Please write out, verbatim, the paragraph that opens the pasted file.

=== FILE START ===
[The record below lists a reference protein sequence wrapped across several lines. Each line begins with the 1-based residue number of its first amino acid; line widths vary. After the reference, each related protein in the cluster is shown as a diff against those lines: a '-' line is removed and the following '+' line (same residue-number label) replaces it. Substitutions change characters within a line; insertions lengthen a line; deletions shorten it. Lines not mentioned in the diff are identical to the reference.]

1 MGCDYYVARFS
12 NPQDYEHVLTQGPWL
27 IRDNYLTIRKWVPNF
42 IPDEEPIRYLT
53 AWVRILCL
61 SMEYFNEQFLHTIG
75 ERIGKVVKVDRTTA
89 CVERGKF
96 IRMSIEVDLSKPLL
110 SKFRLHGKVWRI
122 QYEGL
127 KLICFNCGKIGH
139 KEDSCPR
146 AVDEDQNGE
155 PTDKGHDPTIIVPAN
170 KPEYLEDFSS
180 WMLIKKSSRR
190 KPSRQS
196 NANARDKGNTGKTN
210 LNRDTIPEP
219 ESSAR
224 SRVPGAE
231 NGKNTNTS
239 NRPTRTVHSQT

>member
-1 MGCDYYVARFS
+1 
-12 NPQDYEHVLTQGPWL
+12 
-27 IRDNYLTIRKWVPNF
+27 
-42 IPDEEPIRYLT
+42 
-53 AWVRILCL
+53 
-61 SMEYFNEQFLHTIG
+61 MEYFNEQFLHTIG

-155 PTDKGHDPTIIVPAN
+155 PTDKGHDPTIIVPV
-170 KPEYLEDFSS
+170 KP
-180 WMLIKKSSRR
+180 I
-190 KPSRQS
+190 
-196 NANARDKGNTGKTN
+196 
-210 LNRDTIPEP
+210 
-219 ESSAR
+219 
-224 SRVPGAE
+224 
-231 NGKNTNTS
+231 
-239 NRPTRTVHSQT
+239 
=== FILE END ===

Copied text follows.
[The record below lists a reference protein sequence wrapped across several lines. Each line begins with the 1-based residue number of its first amino acid; line widths vary. After the reference, each related protein in the cluster is shown as a diff against those lines: a '-' line is removed and the following '+' line (same residue-number label) replaces it. Substitutions change characters within a line; insertions lengthen a line; deletions shorten it. Lines not mentioned in the diff are identical to the reference.]